Over the last couple of weeks I have been reading an ongoing debate between to gentlemen over what amounts to the Reformational understanding of the relationship between Scripture and tradition (understood as the history of interpretation of the Bible). Both men say they hold to the true Reformational view, and accuse the other of failing to do so.
One of the two participants, a Presbyterian, seems to think he holds the high ground on what it means to be Reformed. His logic seems to be that since he holds to more of Calvin's views, then he is the one who can and should claim to be Reformed. Clearly then this person views being Reformed as an adherence to the letter of the beliefs of the Westminster Catechism (WC). To an extent I can agree with that notion; one cannot hold doctrines antithetical to Reformed beliefs (like Arminian views of predestination) and still consider themselves Reformed.
That said, must one be lock step with the WC to be Reformed? The other participant, a Reformed Baptist, seems to think not. He seems to think that there is an ethos of the Reformation that is more important when it comes to being Reformed. He seems to be of the opinion that there is a philosophy of handling Scripture that is more at the heart of what it means to be Reformed than the particular conclusions that were reached in the past, and are enshrined in the WC.
So there we have the two positions. One person thinks that the conclusions of the Reformation matter more than the process of reformation, and the other thinks the process of reformation more important than the conclusions of the Reformation. Personally I think the process is more important. One of the central tenets of the Reformation is the idea of "semper reformanda," of the church "always reforming." By definition this would seem to indicate that the conclusions of one generation are not the end of what it means to be Reformed.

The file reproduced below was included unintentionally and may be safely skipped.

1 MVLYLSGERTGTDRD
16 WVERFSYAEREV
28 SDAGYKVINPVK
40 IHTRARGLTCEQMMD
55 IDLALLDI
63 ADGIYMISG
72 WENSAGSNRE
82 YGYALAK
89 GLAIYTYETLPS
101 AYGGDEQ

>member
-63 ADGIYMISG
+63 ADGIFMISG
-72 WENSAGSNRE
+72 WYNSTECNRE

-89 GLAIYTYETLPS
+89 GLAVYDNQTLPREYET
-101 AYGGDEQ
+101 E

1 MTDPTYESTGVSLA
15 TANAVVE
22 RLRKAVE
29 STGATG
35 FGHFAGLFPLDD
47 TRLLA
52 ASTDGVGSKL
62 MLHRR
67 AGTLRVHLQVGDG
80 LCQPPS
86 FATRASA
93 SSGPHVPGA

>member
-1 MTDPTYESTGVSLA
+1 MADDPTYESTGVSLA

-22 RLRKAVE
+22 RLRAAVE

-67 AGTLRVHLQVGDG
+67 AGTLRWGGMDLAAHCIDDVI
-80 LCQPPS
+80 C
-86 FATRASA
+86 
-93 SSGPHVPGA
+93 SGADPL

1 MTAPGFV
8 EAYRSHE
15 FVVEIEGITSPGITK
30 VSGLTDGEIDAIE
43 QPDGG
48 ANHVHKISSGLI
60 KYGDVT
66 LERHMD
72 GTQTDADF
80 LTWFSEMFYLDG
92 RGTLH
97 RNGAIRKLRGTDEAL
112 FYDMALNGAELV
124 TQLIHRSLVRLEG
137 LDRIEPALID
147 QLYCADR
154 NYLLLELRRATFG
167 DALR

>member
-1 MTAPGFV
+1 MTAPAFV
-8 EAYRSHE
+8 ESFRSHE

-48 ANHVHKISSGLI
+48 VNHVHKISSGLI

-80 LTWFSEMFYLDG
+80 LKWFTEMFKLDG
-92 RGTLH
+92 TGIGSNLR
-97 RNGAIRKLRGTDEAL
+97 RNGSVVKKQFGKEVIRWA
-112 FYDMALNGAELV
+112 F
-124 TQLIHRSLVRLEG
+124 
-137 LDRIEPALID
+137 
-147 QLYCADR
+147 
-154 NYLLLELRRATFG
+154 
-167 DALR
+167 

The Presbyterian seems to argue that we can do exegesis of Scripture if we want, but we must not venture beyond the matrix of the WC, and that to reach conclusions contrary to the WC is to engage in "nuda scriptura" interpreting the text in a vacuum. But the Reformed Baptist argues against this very thing; he asserts that there is of course a context, but that context that must not be ventured away from is not that of the interpretation represented by the WC, but that of the biblical authors. The Reformed Baptist insists that the Word must mean what it always meant. The Presbyterian seems to insist that the Word must mean what the WC says it teaches.
The Presbyterian has, ironically, given in to a very Roman Catholic way of thinking. His arguments are in fact very similar to that of Roman Catholic apologists; both he and RC apologists argue for the primacy of a historical interpretation of the Bible regardless of whether that interpretation is supportable by normal means of interpretation or not. In cases where the Scriptures do not speak with one voice, as is the case in the question of the proper subject of baptism, the Presbyterian, like the RC apologist, asserts the authority of a creed.
In short, the only two differences that I can see between this Presbyterian and the RC apologist are in the temporal locus and content of the authoritative historical interpretation. The two may disagree on what the content of tradition is, and where in history it is to be found, but both agree that tradition defines what Scripture teaches, rather than the reverse.
The Presbyterian calls himself a Reformed Catholic. It seems more appropriate to regard him as a Catholicised Presbyterian. In my view, as soon as he embraced the primacy of historical theology over sound exegesis, he abandoned the right to call himself Reformed.